By Rachel Duran
Manufacturers are continuously barraged with messages about how digital transformation will make their machines smarter, reducing downtime and the production of bad quality parts. The global pandemic exposed weaknesses in shops, particularly in the supply chain, accelerating the need to digitize.
Your peers are paying heed to the messages and incorporating Industry 4.0 technologies, including digital twins. When responding to a recent Industry Week survey, which inquired “which technologies will drive investment at your organization over the next 12 months,” leading the way at 51 percent was data analytics followed by 39 percent for robotics/automation.
Technologies, such as digital twins (at the basic level, a 3D model of the physical hardware on the factory floor), don’t have to solve all your production challenges overnight. However, shops can begin networking machines within a couple of days of making the decision to innovate. You don’t need to buy more machines; you just need to optimize the ones you have. The data from digital twins provides a deep understanding of your capacity and how you can better use that capacity and increase throughput. The data allows operators to efficiently operate more pieces of equipment. “It is actually the data from your operations that represents the digital twin,” said Bill Bither, co-founder and CEO of MachineMetrics.
A digital twin is a virtual high-definition model or series of models of a real thing, such as a machine instrumented with sensors on it, said Mike Alperin, principal manufacturing industry consultant on TIBCO Software Inc.’s data sciences team. “The virtual machine is connected to the real machine via the sensors and the Internet of Things,” he said.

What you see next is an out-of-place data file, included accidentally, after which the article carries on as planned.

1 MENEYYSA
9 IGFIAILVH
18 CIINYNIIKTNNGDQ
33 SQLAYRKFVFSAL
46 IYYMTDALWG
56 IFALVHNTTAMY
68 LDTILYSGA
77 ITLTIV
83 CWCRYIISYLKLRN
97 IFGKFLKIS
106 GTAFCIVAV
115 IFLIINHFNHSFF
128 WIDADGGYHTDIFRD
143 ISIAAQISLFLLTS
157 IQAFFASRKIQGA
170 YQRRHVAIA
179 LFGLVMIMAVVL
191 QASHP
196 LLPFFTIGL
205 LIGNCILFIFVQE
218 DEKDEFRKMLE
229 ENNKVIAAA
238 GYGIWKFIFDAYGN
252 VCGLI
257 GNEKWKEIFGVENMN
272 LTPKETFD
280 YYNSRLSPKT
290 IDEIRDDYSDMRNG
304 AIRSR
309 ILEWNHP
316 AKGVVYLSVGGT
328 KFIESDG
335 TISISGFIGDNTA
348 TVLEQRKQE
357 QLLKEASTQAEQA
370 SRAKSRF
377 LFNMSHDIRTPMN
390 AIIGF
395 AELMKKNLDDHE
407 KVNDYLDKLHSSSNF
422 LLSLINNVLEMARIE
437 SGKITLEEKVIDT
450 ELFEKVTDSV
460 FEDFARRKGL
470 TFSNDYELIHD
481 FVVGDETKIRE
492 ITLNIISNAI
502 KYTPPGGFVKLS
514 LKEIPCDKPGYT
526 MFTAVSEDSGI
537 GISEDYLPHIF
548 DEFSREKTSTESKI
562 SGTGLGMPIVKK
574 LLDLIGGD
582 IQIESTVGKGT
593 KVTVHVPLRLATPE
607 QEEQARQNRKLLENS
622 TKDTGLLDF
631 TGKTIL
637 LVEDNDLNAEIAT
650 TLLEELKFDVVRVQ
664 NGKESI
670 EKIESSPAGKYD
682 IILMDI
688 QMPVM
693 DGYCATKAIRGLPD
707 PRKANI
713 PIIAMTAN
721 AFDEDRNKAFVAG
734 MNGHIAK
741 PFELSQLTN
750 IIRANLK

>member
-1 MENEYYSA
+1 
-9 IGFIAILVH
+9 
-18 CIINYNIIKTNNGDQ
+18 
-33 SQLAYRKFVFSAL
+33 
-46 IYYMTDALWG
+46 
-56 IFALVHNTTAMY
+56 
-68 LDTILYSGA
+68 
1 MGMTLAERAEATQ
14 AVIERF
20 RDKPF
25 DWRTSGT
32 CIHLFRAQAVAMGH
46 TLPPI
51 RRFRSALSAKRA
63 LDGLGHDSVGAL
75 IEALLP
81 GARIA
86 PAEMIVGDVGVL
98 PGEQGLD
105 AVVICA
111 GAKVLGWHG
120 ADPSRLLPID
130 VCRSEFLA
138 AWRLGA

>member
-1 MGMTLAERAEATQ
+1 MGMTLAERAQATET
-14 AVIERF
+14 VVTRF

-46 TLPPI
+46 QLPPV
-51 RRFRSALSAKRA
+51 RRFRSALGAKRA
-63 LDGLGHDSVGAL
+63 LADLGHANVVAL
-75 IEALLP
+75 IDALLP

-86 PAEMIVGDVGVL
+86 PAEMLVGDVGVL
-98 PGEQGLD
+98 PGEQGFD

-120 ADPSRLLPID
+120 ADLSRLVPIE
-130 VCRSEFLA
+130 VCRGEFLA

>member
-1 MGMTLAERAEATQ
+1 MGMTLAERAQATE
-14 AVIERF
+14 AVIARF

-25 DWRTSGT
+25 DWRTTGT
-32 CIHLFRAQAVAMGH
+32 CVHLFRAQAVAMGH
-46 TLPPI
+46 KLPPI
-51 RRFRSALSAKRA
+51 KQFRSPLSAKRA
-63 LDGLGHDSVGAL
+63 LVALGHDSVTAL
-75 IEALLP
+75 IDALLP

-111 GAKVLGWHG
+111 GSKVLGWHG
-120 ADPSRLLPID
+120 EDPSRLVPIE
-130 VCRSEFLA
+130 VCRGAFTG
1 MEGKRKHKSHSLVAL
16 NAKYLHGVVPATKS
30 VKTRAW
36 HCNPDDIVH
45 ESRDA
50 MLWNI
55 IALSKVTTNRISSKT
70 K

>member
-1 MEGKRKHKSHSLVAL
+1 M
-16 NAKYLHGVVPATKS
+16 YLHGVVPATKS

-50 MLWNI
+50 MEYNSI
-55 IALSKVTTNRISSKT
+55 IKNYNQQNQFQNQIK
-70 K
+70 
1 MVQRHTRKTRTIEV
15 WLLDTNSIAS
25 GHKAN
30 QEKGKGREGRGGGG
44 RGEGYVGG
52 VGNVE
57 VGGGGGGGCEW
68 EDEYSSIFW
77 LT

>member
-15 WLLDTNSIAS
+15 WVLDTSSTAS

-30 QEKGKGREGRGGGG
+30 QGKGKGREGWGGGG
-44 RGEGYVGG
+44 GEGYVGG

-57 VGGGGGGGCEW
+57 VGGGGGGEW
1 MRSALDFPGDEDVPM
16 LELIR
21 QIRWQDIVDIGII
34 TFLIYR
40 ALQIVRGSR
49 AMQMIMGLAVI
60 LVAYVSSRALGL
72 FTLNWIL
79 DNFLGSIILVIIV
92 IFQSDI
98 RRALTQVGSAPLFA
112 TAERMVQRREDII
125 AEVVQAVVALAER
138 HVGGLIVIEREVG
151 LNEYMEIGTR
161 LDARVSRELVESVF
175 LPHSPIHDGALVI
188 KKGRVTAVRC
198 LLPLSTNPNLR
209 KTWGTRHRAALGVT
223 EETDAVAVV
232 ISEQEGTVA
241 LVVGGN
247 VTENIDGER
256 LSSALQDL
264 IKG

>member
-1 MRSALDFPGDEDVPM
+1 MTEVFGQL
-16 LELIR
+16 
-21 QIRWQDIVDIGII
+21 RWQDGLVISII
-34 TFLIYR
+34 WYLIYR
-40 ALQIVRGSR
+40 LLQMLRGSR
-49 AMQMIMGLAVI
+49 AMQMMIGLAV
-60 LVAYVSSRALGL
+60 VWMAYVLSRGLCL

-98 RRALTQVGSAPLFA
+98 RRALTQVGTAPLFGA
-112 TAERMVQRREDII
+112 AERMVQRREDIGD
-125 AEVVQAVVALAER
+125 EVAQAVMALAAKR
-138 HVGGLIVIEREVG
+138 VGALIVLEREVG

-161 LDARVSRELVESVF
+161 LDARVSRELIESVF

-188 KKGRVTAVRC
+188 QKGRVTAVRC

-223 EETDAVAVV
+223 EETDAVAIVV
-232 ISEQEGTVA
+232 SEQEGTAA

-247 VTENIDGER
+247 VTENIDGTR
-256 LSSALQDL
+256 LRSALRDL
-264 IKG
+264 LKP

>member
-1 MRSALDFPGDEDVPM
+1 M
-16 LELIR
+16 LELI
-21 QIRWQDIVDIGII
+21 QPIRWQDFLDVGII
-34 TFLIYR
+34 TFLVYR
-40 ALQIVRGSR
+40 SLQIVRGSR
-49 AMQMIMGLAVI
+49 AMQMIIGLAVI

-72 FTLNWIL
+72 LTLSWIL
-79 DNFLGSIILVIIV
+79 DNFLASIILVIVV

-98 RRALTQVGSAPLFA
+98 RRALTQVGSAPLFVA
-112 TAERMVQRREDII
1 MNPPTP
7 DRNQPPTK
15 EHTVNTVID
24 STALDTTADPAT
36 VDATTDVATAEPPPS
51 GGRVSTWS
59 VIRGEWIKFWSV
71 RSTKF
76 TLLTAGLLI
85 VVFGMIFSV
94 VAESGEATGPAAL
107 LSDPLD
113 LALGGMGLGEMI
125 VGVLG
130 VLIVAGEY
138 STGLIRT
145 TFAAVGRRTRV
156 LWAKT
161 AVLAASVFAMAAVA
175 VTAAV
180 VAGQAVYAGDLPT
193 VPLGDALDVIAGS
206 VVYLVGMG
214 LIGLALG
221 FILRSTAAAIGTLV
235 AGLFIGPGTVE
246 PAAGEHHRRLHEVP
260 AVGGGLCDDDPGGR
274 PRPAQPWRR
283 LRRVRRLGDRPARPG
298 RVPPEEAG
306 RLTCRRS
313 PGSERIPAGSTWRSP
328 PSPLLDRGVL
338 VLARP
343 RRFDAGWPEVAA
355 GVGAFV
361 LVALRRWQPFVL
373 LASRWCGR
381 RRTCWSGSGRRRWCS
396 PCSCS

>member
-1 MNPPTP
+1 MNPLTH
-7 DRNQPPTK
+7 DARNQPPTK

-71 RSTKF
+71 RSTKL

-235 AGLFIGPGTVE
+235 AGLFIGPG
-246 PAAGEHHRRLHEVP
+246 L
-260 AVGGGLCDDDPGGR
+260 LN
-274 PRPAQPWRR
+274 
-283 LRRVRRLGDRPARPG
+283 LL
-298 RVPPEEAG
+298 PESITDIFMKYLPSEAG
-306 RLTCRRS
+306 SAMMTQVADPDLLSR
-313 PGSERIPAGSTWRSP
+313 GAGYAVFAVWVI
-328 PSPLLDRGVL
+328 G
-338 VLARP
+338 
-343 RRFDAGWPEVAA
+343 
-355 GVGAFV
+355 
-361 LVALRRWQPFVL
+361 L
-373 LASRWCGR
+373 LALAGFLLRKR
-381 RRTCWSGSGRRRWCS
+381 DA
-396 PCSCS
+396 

Today’s AI-based digital twin models can produce an accurate real-time representation of both the physical state and behavior of a particular machine. “The software model can provide valuable insights into internal states that would not normally be observable,” Alperin said. They can also predict what a piece of machinery will do in the future.
By mapping out what is taking place in the machines, your shop has improved visibility, allowing you to manage expectations. Operators no longer need to “listen” to estimate when a machine tool will go bad. The data shows you when a tool is ready to break down, and will shut a machine down, preventing the production of bad parts and minimizing scrap.
In an example from BC Machining LLC, a small contracting shop in Brasstown, N.C., the operators decided it was more cost effective to run a machine tool to failure, even though a preventative condition was set up so they could replace the tool after a certain amount of uses; however, it was random when the tool would break. The company was running tourniquet handles at a very high volume. By using predictive analytics, whereby accessing data in high frequency, MachineMetrics worked with the shop to normalize the data into its basic core components.
With the cutting tool, “we could understand the friction, the load, the speed, the feeds, and with that we were actually able to determine the pattern that led up to this failure,” Bither said. “We implemented a solution that would tell the machine to stop and notify the operator so that instead of the operator having to listen, they would be notified on their phone and the machine would stop so it wouldn’t produce bad quality parts.” From there, the operators replace the tool and hit start again, eliminating the need to throw out scrap.
BC Machining was able to network machines with an edge platform device from MachineMetrics within a couple of days, without anyone from the outside coming into the plant. “Since using the MachineMetrics predictive tool breakage technology, almost all of our waste has been eliminated,” said Bob Merrill, BC Machining’s owner. “We’ve calculated the savings at our Swiss turn machines to be about $72,000 annually…it’s been monumental to say the least.”